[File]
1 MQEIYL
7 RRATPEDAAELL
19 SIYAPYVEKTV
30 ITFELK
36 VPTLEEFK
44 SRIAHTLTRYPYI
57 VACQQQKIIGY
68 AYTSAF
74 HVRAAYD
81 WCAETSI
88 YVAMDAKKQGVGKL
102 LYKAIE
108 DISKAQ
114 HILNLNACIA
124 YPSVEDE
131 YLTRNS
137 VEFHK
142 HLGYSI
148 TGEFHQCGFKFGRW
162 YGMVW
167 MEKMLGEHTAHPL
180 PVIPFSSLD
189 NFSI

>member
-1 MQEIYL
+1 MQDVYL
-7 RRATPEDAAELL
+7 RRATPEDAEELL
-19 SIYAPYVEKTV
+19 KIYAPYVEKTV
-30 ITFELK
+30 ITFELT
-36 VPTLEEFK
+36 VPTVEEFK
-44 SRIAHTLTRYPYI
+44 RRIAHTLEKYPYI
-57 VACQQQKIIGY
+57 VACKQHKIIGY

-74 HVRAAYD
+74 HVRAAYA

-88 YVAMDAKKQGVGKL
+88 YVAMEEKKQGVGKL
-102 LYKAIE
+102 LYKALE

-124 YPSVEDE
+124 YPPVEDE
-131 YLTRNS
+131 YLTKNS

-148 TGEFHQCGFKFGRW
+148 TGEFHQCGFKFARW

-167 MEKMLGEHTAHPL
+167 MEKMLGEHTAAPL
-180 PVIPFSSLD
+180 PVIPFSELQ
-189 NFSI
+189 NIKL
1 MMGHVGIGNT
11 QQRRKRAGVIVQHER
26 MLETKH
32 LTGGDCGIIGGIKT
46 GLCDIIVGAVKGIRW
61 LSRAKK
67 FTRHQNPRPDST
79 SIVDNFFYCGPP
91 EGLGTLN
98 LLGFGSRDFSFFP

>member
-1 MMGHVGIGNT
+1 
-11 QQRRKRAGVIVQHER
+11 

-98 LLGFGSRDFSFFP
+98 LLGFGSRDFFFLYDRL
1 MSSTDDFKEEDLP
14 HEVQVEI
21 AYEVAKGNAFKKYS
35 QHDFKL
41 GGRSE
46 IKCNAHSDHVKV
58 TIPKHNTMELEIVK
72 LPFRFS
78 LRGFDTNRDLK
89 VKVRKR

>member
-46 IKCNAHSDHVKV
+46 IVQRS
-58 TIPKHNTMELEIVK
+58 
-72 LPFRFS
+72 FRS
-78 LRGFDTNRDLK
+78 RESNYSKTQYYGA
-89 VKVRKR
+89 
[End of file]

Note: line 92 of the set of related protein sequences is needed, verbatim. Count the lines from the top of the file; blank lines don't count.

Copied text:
+78 RESNYSKTQYYGA